Scientists find persistent organic pollutants in animal fur

Scientists of the Far Eastern Federal University (FEFU), working as part of an international toxicologists' team, studied fur samples of wild terrestrial mammals in Primorye, Russia. All samples contained persistent organic ...

Fishy chemicals in farmed salmon

Persistent organic pollutants—or POPs—skulk around the environment threatening human health through direct contact, inhalation, and most commonly, eating contaminated food. As people are becoming more aware of their food's ...

Pilot whale meat poses health hazard, Faroese warned

The Faroe Islands' ritual pilot whale hunt is not only highly controversial, eating the whale meat also poses a health hazard, public health authorities in Denmark's autonomous North Atlantic territory warn, advising against ...

The big picture of Great Lakes mercury pollution

Mercury is a widespread environmental toxicant and pollutant that travels up the food chain onto people's dinner plates. Although a global issue, mercury regulations vary worldwide. Depending on where one lives in relation ...

Strengthening passive sampling of nonpolar chemicals

Passive sampling is a valuable technique for monitoring concentration levels of hydrophobic persistent organic pollutants (POPs) in the marine environment. New guidelines for the determination of partition coefficients between ...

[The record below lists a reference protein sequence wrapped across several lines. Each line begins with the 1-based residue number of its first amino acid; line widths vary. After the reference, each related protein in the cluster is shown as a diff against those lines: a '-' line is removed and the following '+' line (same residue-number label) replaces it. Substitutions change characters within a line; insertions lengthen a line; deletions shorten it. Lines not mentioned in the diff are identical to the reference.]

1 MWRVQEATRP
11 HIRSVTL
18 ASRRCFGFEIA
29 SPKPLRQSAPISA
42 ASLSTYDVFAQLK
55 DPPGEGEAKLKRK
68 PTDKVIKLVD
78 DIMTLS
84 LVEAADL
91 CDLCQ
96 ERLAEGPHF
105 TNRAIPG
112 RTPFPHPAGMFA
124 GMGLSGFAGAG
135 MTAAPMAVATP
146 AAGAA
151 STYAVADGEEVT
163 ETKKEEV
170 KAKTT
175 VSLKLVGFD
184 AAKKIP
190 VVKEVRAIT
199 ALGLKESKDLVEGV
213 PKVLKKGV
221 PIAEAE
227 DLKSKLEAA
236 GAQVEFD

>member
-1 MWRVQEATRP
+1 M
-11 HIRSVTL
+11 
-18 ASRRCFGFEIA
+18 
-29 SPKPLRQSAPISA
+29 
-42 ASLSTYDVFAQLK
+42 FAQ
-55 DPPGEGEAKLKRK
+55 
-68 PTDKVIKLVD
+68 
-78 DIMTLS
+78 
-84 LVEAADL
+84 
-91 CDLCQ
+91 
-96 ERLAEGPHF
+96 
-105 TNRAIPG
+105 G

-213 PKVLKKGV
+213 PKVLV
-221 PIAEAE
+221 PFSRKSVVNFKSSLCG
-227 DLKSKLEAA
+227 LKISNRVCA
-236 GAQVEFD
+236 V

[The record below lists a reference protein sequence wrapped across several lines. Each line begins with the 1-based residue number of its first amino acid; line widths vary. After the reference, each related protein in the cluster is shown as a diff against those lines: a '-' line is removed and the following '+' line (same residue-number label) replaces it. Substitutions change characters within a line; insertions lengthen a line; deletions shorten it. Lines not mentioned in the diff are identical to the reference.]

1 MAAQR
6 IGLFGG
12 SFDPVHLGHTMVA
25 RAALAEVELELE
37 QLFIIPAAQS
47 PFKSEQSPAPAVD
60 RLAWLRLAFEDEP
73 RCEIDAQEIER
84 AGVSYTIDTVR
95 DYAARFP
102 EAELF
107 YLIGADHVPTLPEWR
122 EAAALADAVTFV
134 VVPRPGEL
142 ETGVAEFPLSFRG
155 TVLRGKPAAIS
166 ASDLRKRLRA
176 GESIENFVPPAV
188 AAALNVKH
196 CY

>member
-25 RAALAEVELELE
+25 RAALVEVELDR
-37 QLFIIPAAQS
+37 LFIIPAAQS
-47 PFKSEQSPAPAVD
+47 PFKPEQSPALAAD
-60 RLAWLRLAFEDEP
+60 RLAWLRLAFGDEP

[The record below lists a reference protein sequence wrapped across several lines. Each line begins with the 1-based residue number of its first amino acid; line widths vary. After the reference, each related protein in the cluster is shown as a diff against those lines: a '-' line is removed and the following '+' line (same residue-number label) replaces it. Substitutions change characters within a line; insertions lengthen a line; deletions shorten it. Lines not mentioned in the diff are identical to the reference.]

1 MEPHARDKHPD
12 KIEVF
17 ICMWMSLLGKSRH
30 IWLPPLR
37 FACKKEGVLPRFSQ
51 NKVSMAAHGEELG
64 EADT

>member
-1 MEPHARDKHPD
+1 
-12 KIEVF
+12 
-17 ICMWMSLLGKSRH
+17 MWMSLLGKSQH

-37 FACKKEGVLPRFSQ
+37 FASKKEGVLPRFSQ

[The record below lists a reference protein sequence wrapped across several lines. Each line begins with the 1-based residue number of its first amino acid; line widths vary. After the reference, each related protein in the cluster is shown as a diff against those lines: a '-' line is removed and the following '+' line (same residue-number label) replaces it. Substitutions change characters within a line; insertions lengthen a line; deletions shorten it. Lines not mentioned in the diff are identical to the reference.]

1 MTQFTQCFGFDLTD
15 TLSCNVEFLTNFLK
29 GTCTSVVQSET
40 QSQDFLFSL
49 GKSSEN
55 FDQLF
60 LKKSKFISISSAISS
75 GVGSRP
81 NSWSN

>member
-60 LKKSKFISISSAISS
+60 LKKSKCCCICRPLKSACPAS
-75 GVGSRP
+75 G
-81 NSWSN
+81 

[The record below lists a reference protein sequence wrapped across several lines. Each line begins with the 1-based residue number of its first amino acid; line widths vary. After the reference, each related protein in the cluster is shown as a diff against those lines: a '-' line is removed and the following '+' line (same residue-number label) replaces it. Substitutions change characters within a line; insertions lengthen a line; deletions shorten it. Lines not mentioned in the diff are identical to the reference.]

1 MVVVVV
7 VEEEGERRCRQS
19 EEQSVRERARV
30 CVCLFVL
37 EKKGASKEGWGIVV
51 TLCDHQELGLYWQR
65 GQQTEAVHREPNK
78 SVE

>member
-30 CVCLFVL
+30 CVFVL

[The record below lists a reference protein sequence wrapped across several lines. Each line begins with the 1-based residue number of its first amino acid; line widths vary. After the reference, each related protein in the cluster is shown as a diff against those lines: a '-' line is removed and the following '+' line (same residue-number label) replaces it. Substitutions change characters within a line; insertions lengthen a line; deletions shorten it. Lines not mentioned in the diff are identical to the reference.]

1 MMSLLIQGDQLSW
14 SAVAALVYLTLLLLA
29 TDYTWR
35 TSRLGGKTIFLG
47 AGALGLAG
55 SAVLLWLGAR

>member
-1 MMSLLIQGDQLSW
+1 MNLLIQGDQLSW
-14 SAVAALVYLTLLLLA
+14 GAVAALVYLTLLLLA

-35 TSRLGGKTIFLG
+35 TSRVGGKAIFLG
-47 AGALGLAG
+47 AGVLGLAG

The chemicals in firefighting foam aren't the new asbestos

This week's ABC Four Corners episode investigated contamination at defence force sites and surrounding aquifers with chemicals called perfluoroalkyl acids or PFAAs. Around 18 sites are reported to be affected, with the concern ...

Why your tuna could have 36 times more chemicals than others

Researchers at Scripps Institution of Oceanography at the University of California San Diego found levels of persistent organic pollutants as much as 36 times higher in the muscle tissue of yellowfin tuna caught in the more ...

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